There is no wonder why broke Londoners love cream teas: for a moderate price, your cup of tea comes with dainty scones topped with lashings of strawberry jam and sweet clotted cream. For someone who keeps a tight hold on the purse strings, this means a dish as fulfilling as a proper meal, often served in a posh place.
Tate modern’s 6th floor restaurant is a fine place for such a treat. Two warm sultana scones with jam and cream cost less than £5, while the rude staff is compensated by the gorgeous view on the Thames, the millennium bridge and Saint Paul’s standing on the opposite bank. In wintertime, one can enjoy a remarkable nighttime panorama, with city lights glowing in the dark.
Tube station: Southwark
The Unilever series is an annual exhibition where an artist is invited to create a work of art for the Tate’s monumental Turbine Hall. The installations are among the most innovative sculptures of recent years – previous artists include Louise Bourgeois (2000) or Anish Kapoor (2002) – while their playful nature means that they are still accessible to the layman.
Last year installation, TH.2058 by Dominique Gonzales-Foerster, depicted a nightmarish vision of London in 2058, filled with Sci-Fi books on colourful bunk beds, giant animal skeletons and a massive screen showing strange films.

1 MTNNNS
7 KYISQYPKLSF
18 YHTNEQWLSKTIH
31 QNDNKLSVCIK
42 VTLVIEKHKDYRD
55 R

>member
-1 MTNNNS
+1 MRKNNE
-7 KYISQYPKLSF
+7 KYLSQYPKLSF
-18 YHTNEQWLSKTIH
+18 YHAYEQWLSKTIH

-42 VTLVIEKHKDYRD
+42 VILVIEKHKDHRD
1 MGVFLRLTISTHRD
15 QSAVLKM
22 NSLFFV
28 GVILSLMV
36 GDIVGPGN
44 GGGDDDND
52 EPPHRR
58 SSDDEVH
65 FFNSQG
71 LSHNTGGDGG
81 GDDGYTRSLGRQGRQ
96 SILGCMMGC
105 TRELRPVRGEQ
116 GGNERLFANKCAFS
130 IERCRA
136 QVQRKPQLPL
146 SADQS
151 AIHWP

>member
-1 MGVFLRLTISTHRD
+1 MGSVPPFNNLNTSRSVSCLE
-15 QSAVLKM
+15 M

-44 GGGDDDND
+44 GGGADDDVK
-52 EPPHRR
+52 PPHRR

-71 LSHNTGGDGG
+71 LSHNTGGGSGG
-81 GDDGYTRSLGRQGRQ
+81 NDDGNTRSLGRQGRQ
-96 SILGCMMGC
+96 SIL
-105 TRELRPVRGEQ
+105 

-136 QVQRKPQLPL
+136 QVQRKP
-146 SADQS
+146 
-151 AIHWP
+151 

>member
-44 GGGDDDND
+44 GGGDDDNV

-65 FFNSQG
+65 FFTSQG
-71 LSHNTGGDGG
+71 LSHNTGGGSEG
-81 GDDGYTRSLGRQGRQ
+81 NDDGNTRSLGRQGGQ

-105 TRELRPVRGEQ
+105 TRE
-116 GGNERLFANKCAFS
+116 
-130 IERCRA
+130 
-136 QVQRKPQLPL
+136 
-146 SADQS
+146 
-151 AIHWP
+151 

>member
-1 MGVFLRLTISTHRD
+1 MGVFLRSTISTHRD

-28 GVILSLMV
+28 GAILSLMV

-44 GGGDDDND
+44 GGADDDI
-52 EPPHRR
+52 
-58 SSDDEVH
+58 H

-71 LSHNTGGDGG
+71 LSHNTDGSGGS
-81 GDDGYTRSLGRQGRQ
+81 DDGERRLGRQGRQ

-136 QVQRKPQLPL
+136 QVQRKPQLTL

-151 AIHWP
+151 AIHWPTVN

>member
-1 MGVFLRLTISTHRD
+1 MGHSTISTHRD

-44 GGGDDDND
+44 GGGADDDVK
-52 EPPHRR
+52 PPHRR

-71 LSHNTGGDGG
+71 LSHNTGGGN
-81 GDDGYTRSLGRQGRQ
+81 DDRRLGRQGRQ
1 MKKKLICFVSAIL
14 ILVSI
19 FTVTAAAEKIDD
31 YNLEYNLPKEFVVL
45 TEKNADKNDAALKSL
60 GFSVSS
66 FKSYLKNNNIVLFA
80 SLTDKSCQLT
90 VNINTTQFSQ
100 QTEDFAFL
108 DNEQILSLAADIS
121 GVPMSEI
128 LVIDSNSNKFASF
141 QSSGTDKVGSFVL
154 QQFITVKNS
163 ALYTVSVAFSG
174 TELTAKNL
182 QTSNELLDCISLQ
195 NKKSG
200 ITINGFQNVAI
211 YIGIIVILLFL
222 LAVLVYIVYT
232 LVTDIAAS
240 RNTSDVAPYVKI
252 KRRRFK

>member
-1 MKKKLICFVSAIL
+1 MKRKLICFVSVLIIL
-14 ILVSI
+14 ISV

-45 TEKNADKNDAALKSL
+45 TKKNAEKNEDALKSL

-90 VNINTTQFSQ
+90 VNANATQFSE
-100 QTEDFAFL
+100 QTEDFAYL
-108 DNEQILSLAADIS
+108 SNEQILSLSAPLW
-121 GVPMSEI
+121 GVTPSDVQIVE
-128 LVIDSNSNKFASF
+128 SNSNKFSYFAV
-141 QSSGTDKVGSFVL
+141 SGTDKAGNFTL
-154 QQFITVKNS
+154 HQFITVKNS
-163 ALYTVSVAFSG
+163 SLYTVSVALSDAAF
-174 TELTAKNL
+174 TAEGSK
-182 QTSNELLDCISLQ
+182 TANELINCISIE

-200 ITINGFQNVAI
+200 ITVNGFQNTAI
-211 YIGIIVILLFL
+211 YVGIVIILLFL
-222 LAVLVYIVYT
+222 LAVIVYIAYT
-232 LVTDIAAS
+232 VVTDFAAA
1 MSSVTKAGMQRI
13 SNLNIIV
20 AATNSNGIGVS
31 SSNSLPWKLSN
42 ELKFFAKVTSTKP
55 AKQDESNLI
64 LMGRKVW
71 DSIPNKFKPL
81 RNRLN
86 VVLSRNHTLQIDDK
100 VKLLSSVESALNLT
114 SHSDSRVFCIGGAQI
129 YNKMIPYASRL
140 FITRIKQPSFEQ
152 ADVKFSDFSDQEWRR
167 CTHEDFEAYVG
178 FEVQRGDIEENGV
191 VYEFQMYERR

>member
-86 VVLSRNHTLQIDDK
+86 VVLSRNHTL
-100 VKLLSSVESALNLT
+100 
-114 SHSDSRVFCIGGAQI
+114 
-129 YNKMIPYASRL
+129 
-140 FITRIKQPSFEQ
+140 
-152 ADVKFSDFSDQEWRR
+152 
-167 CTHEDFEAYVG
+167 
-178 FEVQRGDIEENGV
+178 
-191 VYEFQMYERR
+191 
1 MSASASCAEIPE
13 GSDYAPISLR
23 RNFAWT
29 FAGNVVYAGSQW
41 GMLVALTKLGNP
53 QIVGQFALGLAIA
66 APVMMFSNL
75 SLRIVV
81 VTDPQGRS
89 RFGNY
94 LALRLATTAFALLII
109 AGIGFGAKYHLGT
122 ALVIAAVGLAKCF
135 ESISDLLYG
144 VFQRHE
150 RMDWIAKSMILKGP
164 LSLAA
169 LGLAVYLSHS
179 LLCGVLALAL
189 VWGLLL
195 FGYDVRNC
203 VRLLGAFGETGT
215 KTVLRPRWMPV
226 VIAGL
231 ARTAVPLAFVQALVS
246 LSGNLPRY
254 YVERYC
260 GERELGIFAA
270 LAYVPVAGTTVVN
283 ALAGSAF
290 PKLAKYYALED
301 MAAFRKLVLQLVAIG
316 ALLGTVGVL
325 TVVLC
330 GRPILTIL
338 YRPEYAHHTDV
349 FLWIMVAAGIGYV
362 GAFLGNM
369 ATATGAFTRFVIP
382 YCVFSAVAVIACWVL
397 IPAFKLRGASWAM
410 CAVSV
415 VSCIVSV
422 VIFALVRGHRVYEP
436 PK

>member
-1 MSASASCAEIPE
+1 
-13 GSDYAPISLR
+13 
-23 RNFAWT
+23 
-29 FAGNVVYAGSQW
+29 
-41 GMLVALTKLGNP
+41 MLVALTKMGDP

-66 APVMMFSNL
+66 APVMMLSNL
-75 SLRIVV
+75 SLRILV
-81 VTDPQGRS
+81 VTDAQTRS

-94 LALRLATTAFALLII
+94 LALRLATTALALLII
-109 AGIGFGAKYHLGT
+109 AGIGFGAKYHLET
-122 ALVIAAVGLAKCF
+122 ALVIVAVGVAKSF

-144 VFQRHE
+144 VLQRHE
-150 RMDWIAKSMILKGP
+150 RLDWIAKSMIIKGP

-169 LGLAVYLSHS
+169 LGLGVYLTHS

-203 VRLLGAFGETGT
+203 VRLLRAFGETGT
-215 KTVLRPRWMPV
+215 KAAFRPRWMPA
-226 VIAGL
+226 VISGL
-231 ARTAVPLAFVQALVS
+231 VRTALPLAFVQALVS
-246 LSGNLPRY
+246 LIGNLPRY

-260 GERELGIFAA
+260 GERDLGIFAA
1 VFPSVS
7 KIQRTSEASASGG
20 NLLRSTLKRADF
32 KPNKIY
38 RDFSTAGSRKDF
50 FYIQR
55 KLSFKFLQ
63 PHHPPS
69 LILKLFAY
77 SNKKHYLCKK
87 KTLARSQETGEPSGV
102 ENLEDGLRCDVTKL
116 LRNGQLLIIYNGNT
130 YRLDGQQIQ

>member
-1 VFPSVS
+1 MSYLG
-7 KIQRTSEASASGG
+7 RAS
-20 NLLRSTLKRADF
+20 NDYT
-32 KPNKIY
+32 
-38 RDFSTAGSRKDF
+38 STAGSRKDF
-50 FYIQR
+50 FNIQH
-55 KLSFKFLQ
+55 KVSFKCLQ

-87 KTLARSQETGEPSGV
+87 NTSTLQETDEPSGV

This year, Polish artist Miroslaw Balka has designed a huge box of 13 metres high and 30 metres long, filled with darkness, where visitors can enter. The pitch-dark interior is designed to alter the sense of space and create a sensation of excitement and unease.
View from the inside of the box:
The Unilever series change every year and works are displayed from approximately October to April every year. Access is free.
Nearest Tube Station: Southwark
Tate Modern Unilever Series website
The Tate Modern is, of course, an outstanding museum with world-renowned collections and some of the most popular exhibitions in London. However, one thing that this museum’s aficionados seldom forget to mention is that it offers one of the more spectacular panoramas on the Millennium Bridge and Saint Paul’s cathedral on the other bank of the Thames.
The entrance of the museum is free and you just need to take the lift to Tate’s café on the 7th floor – there’s no need to order anything – to enjoy the view. I think that this is definitely a place to keep in mind since most buildings with a good view on the city can be quite expensive – just think about the London Eye!
Nearest Tube: Southwark